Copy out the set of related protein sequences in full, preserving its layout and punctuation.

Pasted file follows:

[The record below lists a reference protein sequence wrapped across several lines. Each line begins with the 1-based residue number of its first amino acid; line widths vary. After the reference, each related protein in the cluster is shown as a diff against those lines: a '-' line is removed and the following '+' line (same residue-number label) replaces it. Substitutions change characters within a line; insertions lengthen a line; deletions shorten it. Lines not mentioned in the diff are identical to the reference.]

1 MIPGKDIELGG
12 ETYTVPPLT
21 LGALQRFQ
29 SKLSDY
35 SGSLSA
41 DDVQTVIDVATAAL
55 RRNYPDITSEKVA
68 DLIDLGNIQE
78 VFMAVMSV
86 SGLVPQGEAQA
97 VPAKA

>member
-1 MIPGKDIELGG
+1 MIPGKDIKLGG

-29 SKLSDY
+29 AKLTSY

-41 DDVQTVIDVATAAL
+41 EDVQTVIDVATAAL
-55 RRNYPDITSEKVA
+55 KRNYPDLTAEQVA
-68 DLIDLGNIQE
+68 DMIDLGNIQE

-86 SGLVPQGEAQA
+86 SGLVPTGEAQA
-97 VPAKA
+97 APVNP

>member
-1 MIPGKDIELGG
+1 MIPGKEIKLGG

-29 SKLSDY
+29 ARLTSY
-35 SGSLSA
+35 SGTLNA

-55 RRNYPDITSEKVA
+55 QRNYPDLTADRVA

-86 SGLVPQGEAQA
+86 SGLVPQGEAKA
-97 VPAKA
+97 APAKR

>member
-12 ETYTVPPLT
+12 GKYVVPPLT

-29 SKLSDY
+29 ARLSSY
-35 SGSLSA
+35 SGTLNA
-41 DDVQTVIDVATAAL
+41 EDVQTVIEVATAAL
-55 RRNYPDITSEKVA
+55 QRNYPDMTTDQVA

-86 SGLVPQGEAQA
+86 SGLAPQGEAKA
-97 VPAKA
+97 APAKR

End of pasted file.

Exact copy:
[The record below lists a reference protein sequence wrapped across several lines. Each line begins with the 1-based residue number of its first amino acid; line widths vary. After the reference, each related protein in the cluster is shown as a diff against those lines: a '-' line is removed and the following '+' line (same residue-number label) replaces it. Substitutions change characters within a line; insertions lengthen a line; deletions shorten it. Lines not mentioned in the diff are identical to the reference.]

1 MIPGKDIELGG
12 ETYTVPPLT
21 LGALQRFQ
29 SKLSDY
35 SGSLSA
41 DDVQTVIDVATAAL
55 RRNYPDITSEKVA
68 DLIDLGNIQE
78 VFMAVMSV
86 SGLVPQGEAQA
97 VPAKA

>member
-1 MIPGKDIELGG
+1 MIPGKDIKLGG

-29 SKLSDY
+29 AKLTSY

-41 DDVQTVIDVATAAL
+41 EDVQTVIDVATAAL
-55 RRNYPDITSEKVA
+55 KRNYPDLTAEQVA
-68 DLIDLGNIQE
+68 DMIDLGNIQE

-86 SGLVPQGEAQA
+86 SGLVPTGEAQA
-97 VPAKA
+97 APVNP

>member
-1 MIPGKDIELGG
+1 MIPGKEIKLGG

-29 SKLSDY
+29 ARLTSY
-35 SGSLSA
+35 SGTLNA

-55 RRNYPDITSEKVA
+55 QRNYPDLTADRVA

-86 SGLVPQGEAQA
+86 SGLVPQGEAKA
-97 VPAKA
+97 APAKR

>member
-12 ETYTVPPLT
+12 GKYVVPPLT

-29 SKLSDY
+29 ARLSSY
-35 SGSLSA
+35 SGTLNA
-41 DDVQTVIDVATAAL
+41 EDVQTVIEVATAAL
-55 RRNYPDITSEKVA
+55 QRNYPDMTTDQVA

-86 SGLVPQGEAQA
+86 SGLAPQGEAKA
-97 VPAKA
+97 APAKR